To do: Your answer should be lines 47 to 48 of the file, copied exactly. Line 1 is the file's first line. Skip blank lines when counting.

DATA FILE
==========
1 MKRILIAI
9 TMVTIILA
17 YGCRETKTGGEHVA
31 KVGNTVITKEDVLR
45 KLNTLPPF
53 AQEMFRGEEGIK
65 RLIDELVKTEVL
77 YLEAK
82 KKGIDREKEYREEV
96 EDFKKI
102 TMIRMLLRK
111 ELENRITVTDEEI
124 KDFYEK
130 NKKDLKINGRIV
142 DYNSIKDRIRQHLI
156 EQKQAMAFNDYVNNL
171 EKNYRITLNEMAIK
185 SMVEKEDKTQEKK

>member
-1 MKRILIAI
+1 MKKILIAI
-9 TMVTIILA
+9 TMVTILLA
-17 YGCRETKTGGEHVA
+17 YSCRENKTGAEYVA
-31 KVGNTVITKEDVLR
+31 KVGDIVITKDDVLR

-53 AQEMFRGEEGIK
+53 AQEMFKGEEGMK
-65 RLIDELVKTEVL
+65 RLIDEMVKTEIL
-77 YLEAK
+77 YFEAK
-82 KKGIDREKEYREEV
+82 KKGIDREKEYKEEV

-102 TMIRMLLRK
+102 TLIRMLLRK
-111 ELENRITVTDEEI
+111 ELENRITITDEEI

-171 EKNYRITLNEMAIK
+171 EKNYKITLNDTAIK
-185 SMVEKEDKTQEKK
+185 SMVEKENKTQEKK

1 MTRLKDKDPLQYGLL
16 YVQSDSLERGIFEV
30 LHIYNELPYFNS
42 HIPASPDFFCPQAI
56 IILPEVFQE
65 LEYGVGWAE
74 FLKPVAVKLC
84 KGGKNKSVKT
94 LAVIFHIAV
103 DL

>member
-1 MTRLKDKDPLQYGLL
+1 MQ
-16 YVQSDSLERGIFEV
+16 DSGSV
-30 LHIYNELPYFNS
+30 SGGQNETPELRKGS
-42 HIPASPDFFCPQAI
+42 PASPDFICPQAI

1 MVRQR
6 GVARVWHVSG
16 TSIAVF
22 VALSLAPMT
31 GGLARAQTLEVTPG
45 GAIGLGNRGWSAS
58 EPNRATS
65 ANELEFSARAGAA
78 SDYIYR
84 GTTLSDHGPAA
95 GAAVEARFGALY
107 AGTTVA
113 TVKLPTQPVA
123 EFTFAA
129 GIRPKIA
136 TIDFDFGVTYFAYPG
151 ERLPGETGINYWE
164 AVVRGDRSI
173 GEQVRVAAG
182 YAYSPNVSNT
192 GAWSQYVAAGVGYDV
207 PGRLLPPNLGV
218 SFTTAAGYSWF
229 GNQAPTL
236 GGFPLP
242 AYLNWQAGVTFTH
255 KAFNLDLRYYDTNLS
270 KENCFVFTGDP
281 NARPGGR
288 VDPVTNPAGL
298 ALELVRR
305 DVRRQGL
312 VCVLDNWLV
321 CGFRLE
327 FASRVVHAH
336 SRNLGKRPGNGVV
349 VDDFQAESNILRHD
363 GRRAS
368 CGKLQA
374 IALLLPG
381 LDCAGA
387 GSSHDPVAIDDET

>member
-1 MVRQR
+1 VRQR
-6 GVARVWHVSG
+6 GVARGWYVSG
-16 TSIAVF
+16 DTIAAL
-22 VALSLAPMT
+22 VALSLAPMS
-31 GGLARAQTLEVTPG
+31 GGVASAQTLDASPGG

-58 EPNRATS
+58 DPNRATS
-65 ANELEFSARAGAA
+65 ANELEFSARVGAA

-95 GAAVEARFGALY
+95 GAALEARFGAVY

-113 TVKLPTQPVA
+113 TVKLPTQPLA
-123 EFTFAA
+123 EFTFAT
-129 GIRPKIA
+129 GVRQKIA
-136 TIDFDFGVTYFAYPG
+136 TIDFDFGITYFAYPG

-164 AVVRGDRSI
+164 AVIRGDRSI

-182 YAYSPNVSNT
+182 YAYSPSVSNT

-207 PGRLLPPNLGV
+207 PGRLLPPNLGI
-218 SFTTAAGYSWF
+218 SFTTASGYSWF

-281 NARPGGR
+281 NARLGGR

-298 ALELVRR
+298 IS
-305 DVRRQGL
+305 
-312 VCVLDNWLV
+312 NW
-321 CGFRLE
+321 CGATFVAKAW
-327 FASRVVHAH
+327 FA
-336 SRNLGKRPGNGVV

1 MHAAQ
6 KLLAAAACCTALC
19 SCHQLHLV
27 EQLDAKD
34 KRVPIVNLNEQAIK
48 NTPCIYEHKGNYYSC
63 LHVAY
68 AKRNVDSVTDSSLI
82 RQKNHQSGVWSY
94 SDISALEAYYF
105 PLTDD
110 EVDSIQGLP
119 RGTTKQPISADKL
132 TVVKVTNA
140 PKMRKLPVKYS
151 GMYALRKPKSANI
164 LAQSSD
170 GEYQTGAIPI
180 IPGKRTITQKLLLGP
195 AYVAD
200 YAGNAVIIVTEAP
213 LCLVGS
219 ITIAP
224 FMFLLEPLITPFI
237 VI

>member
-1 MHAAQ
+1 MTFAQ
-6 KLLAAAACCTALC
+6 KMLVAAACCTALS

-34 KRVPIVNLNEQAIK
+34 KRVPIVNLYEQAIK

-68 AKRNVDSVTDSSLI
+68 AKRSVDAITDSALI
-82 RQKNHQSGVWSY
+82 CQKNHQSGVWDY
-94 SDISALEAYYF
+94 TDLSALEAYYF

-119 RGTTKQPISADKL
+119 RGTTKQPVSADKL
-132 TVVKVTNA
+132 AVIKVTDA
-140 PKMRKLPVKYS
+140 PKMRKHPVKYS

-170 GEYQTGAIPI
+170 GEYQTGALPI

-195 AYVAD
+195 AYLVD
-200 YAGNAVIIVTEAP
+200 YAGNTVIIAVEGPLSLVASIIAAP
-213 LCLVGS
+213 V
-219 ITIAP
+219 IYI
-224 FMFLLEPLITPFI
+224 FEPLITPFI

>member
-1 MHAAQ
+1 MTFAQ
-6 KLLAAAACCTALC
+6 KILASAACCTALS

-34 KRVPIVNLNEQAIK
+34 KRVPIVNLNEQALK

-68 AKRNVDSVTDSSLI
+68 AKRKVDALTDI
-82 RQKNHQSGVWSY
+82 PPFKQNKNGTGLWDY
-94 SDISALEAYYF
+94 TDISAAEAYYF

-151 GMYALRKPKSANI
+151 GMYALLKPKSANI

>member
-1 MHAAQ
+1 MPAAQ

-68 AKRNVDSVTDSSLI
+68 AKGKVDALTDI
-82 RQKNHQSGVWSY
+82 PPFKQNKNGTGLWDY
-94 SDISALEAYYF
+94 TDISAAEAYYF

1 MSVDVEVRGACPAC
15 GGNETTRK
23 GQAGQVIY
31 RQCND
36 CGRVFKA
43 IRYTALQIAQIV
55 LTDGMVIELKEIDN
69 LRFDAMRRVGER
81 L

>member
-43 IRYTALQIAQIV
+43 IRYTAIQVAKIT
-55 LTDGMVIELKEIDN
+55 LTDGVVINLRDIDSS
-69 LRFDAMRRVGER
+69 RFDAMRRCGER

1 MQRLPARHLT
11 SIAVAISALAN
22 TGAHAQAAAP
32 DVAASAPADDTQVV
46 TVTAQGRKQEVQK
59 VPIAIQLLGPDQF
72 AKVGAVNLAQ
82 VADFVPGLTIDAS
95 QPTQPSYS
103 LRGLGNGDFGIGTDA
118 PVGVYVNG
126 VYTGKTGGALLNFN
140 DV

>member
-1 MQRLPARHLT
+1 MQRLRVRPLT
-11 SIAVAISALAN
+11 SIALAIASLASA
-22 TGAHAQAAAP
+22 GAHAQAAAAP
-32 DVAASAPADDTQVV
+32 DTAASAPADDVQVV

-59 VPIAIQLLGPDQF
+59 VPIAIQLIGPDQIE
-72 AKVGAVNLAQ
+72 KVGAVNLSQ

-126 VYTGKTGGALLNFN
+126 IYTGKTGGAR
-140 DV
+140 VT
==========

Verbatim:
42 HIPASPDFFCPQAI
56 IILPEVFQE